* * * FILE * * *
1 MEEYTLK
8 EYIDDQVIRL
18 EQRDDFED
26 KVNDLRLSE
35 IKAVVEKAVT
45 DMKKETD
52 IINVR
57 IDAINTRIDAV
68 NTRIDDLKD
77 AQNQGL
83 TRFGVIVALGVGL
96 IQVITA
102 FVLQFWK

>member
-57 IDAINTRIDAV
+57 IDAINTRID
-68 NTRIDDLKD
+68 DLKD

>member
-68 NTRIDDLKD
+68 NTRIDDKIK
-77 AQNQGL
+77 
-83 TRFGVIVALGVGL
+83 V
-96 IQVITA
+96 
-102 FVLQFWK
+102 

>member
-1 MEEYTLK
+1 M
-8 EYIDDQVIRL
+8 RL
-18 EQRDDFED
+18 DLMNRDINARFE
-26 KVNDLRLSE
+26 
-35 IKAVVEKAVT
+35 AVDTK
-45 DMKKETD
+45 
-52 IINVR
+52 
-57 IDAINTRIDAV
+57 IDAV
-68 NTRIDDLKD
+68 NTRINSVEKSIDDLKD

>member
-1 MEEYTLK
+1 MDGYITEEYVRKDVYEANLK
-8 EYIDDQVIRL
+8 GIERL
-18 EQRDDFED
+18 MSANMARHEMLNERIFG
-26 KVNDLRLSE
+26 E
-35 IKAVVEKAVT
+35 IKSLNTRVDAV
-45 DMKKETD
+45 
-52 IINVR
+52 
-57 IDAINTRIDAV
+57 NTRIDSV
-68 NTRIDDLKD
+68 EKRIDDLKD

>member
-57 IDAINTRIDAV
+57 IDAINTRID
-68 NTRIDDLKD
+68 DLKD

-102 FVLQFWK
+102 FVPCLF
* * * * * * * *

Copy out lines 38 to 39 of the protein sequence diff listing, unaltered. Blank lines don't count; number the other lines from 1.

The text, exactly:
+26 
-35 IKAVVEKAVT